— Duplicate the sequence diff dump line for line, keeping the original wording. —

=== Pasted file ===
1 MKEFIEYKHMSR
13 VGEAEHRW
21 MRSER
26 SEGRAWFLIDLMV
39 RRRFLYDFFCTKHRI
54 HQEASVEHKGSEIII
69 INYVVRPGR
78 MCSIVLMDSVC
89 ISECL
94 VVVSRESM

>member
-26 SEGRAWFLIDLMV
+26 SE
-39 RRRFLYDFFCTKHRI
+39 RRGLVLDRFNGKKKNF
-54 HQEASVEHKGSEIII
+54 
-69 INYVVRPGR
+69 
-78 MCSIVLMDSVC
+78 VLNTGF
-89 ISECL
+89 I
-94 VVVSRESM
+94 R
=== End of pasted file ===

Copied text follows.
1 MKEFIEYKHMSR
13 VGEAEHRW
21 MRSER
26 SEGRAWFLIDLMV
39 RRRFLYDFFCTKHRI
54 HQEASVEHKGSEIII
69 INYVVRPGR
78 MCSIVLMDSVC
89 ISECL
94 VVVSRESM

>member
-26 SEGRAWFLIDLMV
+26 SE
-39 RRRFLYDFFCTKHRI
+39 RRGLVLDRFNGKKKNF
-54 HQEASVEHKGSEIII
+54 
-69 INYVVRPGR
+69 
-78 MCSIVLMDSVC
+78 VLNTGF
-89 ISECL
+89 I
-94 VVVSRESM
+94 R